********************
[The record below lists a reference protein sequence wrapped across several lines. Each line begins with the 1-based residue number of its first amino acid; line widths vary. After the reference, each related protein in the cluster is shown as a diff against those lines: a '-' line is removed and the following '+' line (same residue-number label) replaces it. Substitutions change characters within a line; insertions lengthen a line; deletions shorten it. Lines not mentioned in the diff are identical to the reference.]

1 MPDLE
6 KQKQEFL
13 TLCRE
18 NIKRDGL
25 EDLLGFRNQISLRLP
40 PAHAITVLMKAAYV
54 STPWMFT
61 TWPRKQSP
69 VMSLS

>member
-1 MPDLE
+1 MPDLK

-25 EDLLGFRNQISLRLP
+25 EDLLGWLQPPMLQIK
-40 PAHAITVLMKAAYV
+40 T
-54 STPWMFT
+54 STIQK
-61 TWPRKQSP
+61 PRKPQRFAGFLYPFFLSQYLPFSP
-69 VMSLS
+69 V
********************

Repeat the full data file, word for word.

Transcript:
[The record below lists a reference protein sequence wrapped across several lines. Each line begins with the 1-based residue number of its first amino acid; line widths vary. After the reference, each related protein in the cluster is shown as a diff against those lines: a '-' line is removed and the following '+' line (same residue-number label) replaces it. Substitutions change characters within a line; insertions lengthen a line; deletions shorten it. Lines not mentioned in the diff are identical to the reference.]

1 MPDLE
6 KQKQEFL
13 TLCRE
18 NIKRDGL
25 EDLLGFRNQISLRLP
40 PAHAITVLMKAAYV
54 STPWMFT
61 TWPRKQSP
69 VMSLS

>member
-1 MPDLE
+1 MPDLK

-25 EDLLGFRNQISLRLP
+25 EDLLGWLQPPMLQIK
-40 PAHAITVLMKAAYV
+40 T
-54 STPWMFT
+54 STIQK
-61 TWPRKQSP
+61 PRKPQRFAGFLYPFFLSQYLPFSP
-69 VMSLS
+69 V